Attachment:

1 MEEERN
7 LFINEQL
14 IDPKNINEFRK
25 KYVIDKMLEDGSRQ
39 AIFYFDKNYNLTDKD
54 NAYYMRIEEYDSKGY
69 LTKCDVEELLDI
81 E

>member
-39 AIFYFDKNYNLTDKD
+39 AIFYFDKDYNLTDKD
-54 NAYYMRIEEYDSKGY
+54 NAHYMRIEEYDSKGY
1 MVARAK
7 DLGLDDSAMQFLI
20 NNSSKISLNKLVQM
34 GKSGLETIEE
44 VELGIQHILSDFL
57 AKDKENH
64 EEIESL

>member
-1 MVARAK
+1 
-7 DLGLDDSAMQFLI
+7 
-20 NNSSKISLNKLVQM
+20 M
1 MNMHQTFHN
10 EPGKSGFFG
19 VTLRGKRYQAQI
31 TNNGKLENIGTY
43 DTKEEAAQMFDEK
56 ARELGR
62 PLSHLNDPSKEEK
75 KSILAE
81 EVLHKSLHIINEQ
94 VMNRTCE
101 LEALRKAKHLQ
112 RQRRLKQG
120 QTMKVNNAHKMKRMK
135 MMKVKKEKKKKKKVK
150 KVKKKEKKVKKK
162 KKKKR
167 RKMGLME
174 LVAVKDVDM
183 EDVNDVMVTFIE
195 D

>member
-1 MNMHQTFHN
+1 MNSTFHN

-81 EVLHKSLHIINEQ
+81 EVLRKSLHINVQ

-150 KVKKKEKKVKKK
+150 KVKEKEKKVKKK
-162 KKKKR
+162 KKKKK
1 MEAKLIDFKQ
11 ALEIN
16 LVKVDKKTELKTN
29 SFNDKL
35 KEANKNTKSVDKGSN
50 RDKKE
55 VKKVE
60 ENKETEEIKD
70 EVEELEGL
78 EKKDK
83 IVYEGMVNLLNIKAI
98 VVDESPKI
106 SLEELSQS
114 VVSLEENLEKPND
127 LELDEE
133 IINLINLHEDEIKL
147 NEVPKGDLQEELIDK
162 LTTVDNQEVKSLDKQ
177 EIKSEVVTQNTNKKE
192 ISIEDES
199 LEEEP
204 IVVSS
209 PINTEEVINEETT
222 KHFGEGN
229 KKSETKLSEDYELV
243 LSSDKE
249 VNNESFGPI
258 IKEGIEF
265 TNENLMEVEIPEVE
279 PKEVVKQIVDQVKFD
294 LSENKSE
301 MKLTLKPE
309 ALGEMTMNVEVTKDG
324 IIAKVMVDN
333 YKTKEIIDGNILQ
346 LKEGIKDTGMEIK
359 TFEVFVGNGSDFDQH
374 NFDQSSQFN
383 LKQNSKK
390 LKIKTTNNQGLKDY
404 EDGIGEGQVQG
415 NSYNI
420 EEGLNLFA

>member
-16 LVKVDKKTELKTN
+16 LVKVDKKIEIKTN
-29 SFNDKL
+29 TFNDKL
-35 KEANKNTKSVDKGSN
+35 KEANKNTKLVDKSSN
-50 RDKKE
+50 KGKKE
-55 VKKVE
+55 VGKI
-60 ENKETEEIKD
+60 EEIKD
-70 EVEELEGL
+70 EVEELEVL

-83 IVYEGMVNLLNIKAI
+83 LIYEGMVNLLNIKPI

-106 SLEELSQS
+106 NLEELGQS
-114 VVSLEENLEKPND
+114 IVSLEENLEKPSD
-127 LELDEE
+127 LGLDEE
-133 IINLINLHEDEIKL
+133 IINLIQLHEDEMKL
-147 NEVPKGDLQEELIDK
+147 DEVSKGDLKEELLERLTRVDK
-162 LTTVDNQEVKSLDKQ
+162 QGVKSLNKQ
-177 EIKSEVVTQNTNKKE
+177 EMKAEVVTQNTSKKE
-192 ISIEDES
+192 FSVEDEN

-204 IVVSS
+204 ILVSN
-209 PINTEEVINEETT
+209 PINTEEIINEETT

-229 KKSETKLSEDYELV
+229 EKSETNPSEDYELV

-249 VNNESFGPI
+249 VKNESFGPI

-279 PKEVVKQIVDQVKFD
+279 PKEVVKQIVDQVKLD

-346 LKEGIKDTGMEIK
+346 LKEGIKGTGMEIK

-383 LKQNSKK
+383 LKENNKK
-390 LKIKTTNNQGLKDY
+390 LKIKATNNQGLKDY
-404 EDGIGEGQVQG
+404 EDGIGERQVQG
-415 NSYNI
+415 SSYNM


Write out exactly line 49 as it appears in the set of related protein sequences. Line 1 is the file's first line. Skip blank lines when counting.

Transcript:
-1 MNMHQTFHN